SILVAR REALTORS® received an upbeat message about the housing market from California Association of REALTORS® Vice President and Chief Economist Leslie Appleton-Young at Wednesday’s Los Gatos/Saratoga District tour meeting. Appleton-Young told REALTORS® the housing market is “the bright spot of the economy” and the fundamentals are sound.

“Yours is the strongest regional economy by far,” she told SILVAR REALTORS®.

Consumer confidence, though uneven, is getting better. Unemployment is heading down. The state, which lost 1.3 million jobs during the recession, has added 485,000 jobs since January 2010.

There is a shortage of inventory for various reasons. Homeowners with equity are still unwilling to sell at today’s prices. Others may want to sell but do not have enough equity in their homes for a down payment and closing costs for their next home. Then there are those who are stuck and cannot sell their home because they are underwater on their mortgage.

Appleton-Young said 29 percent of California borrowers are underwater and 4.4 percent are within 5 percent of being in negative equity. These performing loans may not be sustainable for the long-term. Despite this, Appleton-Young said it is an urban legend that lenders will flood the market with foreclosures after the election.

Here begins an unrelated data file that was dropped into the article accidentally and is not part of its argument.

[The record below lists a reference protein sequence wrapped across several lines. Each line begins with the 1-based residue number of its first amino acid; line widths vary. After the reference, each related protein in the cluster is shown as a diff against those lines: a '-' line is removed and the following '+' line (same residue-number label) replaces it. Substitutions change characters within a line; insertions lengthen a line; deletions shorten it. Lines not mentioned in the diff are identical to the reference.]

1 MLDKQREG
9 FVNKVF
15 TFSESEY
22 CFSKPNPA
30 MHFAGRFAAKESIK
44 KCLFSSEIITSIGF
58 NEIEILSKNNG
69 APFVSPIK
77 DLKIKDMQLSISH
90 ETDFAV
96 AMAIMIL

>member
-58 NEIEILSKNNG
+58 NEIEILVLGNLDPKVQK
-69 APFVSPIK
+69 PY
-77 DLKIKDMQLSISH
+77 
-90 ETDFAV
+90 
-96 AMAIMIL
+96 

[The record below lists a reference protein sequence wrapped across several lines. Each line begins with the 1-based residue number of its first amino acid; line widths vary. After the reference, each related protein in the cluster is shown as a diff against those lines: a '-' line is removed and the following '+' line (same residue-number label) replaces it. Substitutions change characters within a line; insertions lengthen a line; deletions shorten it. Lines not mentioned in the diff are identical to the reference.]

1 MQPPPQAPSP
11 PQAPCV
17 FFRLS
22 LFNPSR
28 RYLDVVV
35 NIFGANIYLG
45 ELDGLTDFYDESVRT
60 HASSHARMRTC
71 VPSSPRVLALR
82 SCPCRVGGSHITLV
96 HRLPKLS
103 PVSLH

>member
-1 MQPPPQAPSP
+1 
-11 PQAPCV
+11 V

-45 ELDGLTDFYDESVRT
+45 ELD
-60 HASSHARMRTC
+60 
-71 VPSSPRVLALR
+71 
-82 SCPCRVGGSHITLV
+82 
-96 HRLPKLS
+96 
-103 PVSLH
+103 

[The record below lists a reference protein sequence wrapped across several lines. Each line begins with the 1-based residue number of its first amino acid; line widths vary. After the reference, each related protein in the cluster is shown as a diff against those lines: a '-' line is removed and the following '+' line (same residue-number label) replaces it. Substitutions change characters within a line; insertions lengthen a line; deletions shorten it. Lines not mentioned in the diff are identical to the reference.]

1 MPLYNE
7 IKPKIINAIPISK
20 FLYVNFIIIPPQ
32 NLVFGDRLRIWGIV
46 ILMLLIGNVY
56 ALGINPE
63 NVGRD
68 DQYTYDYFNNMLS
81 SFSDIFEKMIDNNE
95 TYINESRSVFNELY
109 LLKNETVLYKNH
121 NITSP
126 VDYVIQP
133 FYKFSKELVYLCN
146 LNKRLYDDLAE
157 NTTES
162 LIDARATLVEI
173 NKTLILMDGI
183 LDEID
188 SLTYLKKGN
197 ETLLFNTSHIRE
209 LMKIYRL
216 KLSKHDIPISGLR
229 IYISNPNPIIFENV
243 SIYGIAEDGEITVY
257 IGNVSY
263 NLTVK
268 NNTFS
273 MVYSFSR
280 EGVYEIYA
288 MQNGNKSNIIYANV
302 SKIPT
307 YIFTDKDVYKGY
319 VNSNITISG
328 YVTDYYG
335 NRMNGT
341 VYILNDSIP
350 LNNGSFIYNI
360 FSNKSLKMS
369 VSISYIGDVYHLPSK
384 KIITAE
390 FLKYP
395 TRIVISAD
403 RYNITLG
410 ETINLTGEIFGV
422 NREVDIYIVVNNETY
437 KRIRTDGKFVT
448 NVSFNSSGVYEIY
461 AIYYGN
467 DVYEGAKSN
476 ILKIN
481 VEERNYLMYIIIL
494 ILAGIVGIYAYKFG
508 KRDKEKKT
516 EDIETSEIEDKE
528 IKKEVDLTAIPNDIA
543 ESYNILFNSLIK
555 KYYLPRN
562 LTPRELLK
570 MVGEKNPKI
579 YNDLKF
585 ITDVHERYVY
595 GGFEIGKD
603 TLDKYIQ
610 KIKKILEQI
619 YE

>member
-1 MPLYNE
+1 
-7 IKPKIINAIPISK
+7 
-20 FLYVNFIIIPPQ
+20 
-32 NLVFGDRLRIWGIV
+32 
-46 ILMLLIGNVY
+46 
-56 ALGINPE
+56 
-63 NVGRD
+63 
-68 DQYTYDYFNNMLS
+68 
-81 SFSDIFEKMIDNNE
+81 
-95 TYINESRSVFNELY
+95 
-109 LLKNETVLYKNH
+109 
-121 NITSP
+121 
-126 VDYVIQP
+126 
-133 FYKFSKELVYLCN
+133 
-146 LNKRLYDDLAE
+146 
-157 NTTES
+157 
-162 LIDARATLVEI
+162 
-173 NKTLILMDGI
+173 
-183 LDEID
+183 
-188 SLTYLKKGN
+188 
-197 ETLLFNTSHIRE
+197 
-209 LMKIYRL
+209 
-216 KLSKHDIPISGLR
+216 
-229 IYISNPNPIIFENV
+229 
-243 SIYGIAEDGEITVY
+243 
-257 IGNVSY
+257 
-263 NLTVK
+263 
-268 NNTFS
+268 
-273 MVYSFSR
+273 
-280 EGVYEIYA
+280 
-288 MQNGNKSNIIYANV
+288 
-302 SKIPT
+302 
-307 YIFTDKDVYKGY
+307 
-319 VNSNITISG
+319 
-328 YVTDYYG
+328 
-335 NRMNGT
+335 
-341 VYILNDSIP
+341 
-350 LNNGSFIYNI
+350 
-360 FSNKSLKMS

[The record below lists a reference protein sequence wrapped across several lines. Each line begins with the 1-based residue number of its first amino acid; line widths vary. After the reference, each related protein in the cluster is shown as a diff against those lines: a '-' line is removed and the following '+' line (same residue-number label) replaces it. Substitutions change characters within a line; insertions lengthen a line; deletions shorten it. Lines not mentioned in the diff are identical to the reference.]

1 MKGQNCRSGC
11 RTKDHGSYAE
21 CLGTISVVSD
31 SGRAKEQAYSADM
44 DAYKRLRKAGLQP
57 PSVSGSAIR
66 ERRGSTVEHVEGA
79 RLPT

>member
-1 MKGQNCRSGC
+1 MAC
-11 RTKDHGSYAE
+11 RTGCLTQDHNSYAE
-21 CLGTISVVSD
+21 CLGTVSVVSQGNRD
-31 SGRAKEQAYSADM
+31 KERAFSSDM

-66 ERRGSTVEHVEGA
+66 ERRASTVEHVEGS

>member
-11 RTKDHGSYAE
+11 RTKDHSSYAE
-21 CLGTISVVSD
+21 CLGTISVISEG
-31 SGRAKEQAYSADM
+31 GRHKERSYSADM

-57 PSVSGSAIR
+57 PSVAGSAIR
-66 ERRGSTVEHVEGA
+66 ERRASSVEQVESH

Mortgage rates are still at 50-year lows and the Federal Reserve has promised they will remain this way until 2015. Fifty percent of people living in the state can afford to buy a home, however many buyers can’t buy because investors are outbidding them; they are “living in the gray” due to a recent short sale, foreclosure or bankruptcy; or their credit scores are low and can’t meet lending requirements because banks continue to practice “defensive lending.”

Due to an improving economy and shortage of inventory, California home prices are snapping back slowly, said Appleton-Young. The California median home price increased 15.5 percent from August 2011 to $343,820. The statewide median home price is forecast to increase a moderate 5.7 percent to $335,000 in 2013. For this year, C.A.R. projects the California median home price will climb 10.9 percent to $317,000.

Strong demand is reflected in August 2012 home sales, which shot up 6.5 percent from August 2011. Appleton-Young said it has been a strong year without tax credits, government programs or stimulus. Of total sales of existing single-family homes in August, 62 percent of sales were traditional equity sales, 14.4 percent REOs and 23 percent short sales.

Appleton-Young projects home sales in 2012 will increase 5.1 percent from the 497,900 existing, single-family homes sold in 2011. The C.A.R. forecast sees sales in 2013 gaining 1.3 percent from this year’s sales.
“The market is working itself through,” said Appleton-Young.